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Pinkas Synagogue - a memorial to victims of the Holocaust

Originally a private synagogue from the 16 th century, Pinkas Synagogue became a Memorial to victims of the Holocaust of Protectorate Bohemia and Moravia. It is a Gothic building with some Early Renaissance features and it is situated in Josefov, the former Prague Jewish Quarter.

Private synagogue of the Horowitz family

One of the richest Prague Jews, Aron Mesullam Zalman Horowitz built the synagogue in 1535. His grandson Rabi Pinkas Horowitz gave it the name Pinkas Synagogue. It has a reticulated vault and a painted decoration reminiscent of Renaissance stuccoes. The southern tract was added in the 17 th century, as well as the gallery for women.

Remains of an ancient ritual bath were discovered there during an archaeological research. It probably used to be a private ritual bath of the Horowitz family.

Memorial to victims of the Holocaust

The Pinkas Synagogue became the Memorial to victims of the Holocaust in 1950s. The walls of the nave, the gallery and the vestibule were covered with names of the victims. There are almost 80 000 names of Bohemian and Moravian Jews written there. The deportation dates are added as the last information about the dead. It is probably the largest epitaph in the world.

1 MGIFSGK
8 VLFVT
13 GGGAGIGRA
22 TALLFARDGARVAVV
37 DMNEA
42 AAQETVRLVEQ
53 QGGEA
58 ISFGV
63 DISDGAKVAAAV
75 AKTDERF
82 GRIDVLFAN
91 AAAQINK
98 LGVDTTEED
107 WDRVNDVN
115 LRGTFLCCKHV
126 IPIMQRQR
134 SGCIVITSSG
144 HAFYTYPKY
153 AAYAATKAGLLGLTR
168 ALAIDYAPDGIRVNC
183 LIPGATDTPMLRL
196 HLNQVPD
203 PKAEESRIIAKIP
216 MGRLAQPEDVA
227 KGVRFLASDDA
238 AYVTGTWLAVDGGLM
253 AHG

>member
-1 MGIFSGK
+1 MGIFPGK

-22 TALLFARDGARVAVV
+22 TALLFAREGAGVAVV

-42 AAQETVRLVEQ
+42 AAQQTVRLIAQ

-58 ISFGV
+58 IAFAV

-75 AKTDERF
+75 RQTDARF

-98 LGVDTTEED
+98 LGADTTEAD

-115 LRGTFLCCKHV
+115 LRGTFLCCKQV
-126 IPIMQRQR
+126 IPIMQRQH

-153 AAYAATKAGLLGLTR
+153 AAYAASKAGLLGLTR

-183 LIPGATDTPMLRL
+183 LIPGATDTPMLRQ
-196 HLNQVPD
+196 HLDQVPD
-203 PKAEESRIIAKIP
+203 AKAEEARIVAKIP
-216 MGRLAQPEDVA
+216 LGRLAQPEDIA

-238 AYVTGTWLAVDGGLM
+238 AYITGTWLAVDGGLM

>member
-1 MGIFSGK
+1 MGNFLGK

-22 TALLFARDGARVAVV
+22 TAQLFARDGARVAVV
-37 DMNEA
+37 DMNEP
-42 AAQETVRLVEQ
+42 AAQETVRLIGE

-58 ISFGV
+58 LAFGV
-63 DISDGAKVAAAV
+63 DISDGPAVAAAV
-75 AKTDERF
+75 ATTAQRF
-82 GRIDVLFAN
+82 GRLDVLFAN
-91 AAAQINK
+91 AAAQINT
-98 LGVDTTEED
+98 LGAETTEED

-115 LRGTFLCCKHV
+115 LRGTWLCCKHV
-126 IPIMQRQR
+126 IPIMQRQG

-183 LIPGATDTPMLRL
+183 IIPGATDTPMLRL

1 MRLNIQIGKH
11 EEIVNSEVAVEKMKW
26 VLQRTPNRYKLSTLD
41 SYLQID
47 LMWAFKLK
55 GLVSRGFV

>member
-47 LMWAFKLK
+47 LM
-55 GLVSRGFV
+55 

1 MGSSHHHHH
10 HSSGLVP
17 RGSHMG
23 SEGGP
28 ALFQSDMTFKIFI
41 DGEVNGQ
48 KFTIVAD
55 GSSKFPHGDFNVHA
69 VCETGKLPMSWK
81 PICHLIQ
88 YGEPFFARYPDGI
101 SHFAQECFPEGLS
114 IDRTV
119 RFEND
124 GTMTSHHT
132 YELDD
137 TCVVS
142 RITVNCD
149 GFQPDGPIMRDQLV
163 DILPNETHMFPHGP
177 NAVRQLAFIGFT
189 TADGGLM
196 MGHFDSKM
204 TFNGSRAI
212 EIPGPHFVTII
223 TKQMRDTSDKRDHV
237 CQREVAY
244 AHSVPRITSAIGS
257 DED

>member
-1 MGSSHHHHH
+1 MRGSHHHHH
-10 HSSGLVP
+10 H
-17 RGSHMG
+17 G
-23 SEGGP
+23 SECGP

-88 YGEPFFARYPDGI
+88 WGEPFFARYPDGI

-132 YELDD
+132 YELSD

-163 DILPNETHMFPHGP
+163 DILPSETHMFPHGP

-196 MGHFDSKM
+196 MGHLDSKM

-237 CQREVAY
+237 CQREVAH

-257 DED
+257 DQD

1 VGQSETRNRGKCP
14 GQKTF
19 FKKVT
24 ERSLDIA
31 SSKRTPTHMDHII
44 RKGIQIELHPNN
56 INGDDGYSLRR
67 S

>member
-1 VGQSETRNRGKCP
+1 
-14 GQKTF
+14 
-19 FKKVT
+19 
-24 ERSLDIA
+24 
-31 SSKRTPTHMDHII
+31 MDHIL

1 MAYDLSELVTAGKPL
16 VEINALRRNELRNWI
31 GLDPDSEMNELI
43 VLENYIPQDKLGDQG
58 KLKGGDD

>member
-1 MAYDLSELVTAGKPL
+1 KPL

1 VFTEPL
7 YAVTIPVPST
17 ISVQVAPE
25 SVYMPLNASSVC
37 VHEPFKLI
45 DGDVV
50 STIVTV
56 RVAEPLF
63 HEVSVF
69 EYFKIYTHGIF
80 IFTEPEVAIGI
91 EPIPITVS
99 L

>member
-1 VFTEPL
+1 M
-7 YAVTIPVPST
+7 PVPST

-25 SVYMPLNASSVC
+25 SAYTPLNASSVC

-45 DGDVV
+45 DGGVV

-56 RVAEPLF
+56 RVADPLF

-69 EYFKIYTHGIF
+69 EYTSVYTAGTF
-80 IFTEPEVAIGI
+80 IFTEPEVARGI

Damage by flood

Prague was afflicted by flood in 2002. The Pinkas Synagogue was badly damaged then. The nave and the hall were filled with water and the statics of the building was affected. The synagogue was restored, but some places were irreversibly damaged.

Jewish Museum in Prague

The Pinkas Synagogue is administered by the Jewish Museum in Prague. Besides the names of the Jewish victims you can also see drawings of Jewish children there, made in the concentration camp Terezin between 1942 and 1944. There were more than 10 000 children under the age of 15 there. The museum has more than 4000 drawings, a moving reminder of their tragic fate.

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